Cleveland, OH Steamer G P GRIFFITH Fire, Jun 1850

Burning of the G P Griffith

MORE INCIDENTS. --- The following interesting incidents connected with the late disaster we found in the Detroit Tribune of Saturday;
MR. STEBBINS. --- We learn from some of the passengers, that MR. STEBBINS, of Maumee, the first engineer, was perhaps the most useful man in the terrible times on the Griffith. He stood by his post till the last moment possible. When she stuck, he immediately swam to the shore, being a man of great physical vigor, he was the first on land, and accidently fell in with a small skiff on the beach, which he instantly launched, and put off in, to the burning wreck. He picked up and brought to shore three loads, which constitute a large portion of the saved.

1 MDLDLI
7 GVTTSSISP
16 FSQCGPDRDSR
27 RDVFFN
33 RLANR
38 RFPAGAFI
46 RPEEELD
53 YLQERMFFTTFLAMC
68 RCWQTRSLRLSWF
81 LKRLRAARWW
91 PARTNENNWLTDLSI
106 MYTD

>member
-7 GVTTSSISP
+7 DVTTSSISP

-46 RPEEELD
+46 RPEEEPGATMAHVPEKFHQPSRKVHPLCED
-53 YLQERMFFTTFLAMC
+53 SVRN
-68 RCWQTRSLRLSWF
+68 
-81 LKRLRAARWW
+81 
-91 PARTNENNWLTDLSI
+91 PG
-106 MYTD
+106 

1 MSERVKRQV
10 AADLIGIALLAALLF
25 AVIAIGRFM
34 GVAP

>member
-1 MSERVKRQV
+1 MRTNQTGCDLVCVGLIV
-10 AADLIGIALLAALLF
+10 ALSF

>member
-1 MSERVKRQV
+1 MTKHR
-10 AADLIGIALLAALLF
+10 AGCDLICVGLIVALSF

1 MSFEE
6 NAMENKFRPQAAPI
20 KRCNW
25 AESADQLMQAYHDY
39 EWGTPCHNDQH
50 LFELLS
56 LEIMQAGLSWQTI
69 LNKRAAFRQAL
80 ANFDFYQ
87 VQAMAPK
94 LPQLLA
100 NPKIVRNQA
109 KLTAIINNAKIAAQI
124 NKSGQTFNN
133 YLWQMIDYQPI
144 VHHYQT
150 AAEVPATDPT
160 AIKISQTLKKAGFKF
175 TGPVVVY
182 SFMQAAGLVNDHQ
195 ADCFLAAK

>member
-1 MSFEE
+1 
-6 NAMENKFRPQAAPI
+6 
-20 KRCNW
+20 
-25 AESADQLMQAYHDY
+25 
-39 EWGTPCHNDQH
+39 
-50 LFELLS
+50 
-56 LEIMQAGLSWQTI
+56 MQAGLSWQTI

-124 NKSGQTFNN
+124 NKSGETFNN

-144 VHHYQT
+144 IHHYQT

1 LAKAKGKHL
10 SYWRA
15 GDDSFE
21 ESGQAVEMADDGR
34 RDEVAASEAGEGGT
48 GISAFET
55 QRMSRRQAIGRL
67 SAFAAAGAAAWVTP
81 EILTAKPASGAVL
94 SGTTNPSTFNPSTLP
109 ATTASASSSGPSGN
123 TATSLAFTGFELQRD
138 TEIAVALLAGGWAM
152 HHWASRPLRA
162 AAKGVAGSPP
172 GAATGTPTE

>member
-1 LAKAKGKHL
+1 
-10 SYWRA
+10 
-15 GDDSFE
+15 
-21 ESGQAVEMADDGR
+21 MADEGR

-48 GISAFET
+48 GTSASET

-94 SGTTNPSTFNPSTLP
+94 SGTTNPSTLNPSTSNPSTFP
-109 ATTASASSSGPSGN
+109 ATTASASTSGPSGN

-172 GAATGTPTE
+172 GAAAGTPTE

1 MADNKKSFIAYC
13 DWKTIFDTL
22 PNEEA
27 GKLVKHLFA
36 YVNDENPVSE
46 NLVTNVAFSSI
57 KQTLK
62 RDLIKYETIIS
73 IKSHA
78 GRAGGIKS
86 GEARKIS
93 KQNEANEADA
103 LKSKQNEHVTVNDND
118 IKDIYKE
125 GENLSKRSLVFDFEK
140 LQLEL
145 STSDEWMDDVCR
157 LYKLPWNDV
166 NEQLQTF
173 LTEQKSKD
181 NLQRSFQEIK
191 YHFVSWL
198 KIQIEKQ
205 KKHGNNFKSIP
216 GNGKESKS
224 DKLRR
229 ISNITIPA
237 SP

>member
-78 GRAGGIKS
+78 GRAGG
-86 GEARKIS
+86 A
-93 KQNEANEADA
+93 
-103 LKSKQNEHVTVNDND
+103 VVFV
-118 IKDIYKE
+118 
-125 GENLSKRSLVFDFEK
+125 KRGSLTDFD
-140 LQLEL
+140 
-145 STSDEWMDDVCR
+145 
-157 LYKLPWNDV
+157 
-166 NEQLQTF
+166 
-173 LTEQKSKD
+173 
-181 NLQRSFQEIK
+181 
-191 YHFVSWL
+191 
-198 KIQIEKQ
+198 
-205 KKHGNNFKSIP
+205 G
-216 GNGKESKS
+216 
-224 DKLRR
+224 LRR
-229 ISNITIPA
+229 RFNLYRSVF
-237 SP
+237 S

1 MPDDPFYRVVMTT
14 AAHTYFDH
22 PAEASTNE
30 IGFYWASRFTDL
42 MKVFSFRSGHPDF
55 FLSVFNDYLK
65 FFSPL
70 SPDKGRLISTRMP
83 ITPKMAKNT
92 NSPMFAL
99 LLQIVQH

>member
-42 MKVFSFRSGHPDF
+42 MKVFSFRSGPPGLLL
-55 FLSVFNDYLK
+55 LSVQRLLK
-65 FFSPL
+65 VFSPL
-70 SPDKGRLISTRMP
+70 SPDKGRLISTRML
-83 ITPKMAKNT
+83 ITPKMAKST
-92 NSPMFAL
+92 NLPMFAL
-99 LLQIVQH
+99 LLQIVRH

CAUSE OF THE FIRE. --- The only explanation we have heard of the origin of the fire, is the statement that the tanks for water, around the pipes where they pass through the decks, were dry, the water having been drawn of some ten days since, for some cause not stated.

REMARKABLE INCIDENT. --- Among the saved was a German child; a child of some of the emigrants only about three years old. His cloths was entirely dry; and our informant supposed the skiff picked it upon some float. The infant has no father, mother, brother, sister, friend or acquaintance, or any other person that knows who he is or from whence he came.

REMARKABLE. --- D. H. REED, of Belefountaine, took off his coat and boots, dropped himself from the bow of the Griffith, just as she struck the sand bar and swam to the shore, near half a mile. He never before having swam ten feet in his life, not knowing that he was capable of smimming[sic] one rod. He thought to himself if others could swim, there was no reason why he could not. He made the effort, and succeeded beyond all his expectations. The incident above shows what coolness and decision will do for a man at such a time. MR. REED lost $112 from his vest pocket, and had the good fortune to have it picked up floating near the shore.